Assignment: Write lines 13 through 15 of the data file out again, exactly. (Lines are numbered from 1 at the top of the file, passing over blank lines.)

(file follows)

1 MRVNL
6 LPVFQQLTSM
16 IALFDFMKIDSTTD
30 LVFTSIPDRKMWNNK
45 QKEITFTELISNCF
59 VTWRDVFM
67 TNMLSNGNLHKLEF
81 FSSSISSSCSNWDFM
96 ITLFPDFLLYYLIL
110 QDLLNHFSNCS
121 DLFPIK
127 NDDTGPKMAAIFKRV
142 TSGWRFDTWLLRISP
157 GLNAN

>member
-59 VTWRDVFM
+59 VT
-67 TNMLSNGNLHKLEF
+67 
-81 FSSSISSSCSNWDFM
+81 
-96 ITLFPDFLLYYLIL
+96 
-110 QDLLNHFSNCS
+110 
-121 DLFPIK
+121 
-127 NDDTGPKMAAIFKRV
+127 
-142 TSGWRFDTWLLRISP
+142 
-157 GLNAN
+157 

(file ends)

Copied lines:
142 TSGWRFDTWLLRISP
157 GLNAN

>member